Along with their Danish colleagues, they have investigated whether 300,000 AstraZeneca-vaccinated Norwegians and Danes had blood clots more often than usual.

The conclusion was that blood clots after the AstraZeneca vaccine are rare, but that it appears to be a real side effect.

Blood clots from AstraZeneca vaccine

Researchers calculated how much more frequently blood clots appeared in people who received the AstraZeneca vaccine than in peers in the years before the pandemic.

There was one additional case of blood clots in cerebral veins for every 40,000 vaccinated.

The risk of blood clots in general was around one additional case for every 9,000 vaccinated.

The rare combination of blood clots, haemorrhages and low platelets was not investigated in the study.

The results were published in the scientific journal BMJ.

Studied narcolepsy

Berild has not participated in the new study, but is working on similar projects at the Norwegian Institute of Public Health.

He says that he and his colleagues were already studying infectious diseases and side effects of vaccines before the pandemic, such as the link between the swine flu vaccine and narcolepsy.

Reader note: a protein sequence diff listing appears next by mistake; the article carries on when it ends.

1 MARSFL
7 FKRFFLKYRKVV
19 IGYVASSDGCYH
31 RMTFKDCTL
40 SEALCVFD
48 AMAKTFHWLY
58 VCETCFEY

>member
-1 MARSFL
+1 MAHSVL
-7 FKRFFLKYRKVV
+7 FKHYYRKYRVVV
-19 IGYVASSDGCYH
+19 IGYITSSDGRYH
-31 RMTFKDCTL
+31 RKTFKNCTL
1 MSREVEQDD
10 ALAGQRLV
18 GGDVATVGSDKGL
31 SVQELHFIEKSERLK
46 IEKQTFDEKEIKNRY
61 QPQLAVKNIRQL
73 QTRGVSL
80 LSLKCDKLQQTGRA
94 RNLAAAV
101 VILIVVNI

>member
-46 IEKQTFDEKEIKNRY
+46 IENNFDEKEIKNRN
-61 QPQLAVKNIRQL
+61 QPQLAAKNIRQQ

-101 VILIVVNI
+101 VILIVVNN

“Normally we might go in and look at things that have happened 2-3 years ago,” says Berild.

But during the pandemic, they have jumped into the research so they can come up with answers much faster than usual.

Building trust

The monitoring of coronavirus vaccines is also a high priority area at the Norwegian Medicines Agency, Rimul said.

“Many Norwegians will be vaccinated over a very short period, so it is important to monitor and follow what’s happening. It is also important for confidence in the vaccination that it is closely followed up,” he emphasizes.

Ultimately, there is always an assessment of whether the benefit outweighs the risk.

“It’s a continuous process for all medicines,” Rimul said.

Translated by Nancy Bazilchuk.